Beatrix Potter’s beloved Peter Rabbit, hops into theatres this Easter with all the hallmark characters rendered in CGI. The reimagined classic features an enticing plot full of slapstick mischief to enthral new audiences, and the right amount of tribute to satisfy fans of the original.

To celebrate the films release we have a delicious recipe inspired by Beatrix Potter’s ‘The Tale of Petter Rabbit’ excerpted from: The Little Library Cookbook by Kate Young, courtesy of Harper Collins.

Then old Mrs Rabbit took a basket and her umbrella, and went through the wood to the baker’s. She bought a loaf of brown bread and five currant buns.

The Tale of Peter Rabbit, Beatrix Potter

Afternoon rain in Australia is often intense – it’s the kind that will drench you through to your bones in seconds. If I was caught in a deluge on my walk home from school, my backpack full of textbooks and sports kit, I could easily have reached for the umbrella underneath it all. In reality I almost never did. Instead, I took my shoes off, turned my face up towards the clouds and belted out ‘Singin’ in the Rain’ at the top of my lungs. I jumped in puddles, and danced around, and sometimes even took the long way home. And when I finally walked through the front door, I had a hot shower, a toasted fruit bun spread generously with butter, and a cup of tea.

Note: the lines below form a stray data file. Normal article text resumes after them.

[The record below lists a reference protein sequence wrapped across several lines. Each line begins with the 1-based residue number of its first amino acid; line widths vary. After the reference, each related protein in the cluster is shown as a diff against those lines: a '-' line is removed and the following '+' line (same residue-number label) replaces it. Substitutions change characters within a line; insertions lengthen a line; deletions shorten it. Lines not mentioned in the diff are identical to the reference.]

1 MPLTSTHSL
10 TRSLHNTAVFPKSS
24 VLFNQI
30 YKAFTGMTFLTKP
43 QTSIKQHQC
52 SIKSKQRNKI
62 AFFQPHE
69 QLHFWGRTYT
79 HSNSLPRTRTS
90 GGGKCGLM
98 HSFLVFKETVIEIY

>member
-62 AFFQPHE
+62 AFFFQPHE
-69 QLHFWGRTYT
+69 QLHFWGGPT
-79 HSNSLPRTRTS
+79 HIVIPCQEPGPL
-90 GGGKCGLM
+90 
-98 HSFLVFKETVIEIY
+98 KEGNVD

I still love being outside when it rains – especially when there’s the promise of tea, buns and a bath at the end of it. These are my favourites: dark, moist and full of flavour. The type of thing I imagine Peter would want after a tiring day stealing vegetables in Mr McGregor’s garden.

The recipe below makes wonderful hot cross buns each Easter, with a line of flour and water paste piped down the centre, but I love them unadorned through the rest of the year too. They’re ones I’ve developed from a Dan Lepard recipe: his Short and Sweet is a complete baking bible.87

Currant Buns (Makes 12)


150ml apple cider/hard cider (at room temperature)
2½tsp fast-action yeast
¾ cup rye flour
150ml double/heavy cream
4tsp mixed spice/pumpkin pie spice
3tbsp honey
2 eggs
2¼ cups dried currants
3 cups strong white bread flour
¼ cup cornflour/cornstarch
1tsp salt


2tbsp sugar
5tsp water
1tsp mixed spice/pumpkin pie spice


1. Tip the cider, yeast and rye flour into a bowl. Stir and allow to bubble away for 30 minutes while you put your feet up and enjoy the rest of the bottle of cider over ice.

2. Warm the cream, mixed spice and honey over a low heat. Remove from the heat, beat in the eggs, then pour into the cider mix. Add the currants.

3. Sift in the flour, cornflour and salt, then mix by hand to form a sticky dough. Cover and leave for 10 minutes.

4. Turn the dough out onto a work surface (grease it with a little flavourless vegetable oil first, so it doesn’t stick) and knead for 10–20 seconds until noticeably smoother. This really won’t take long at all, so don’t over-knead it. Place the dough back in the bowl, cover with plastic wrap and leave to prove for an hour.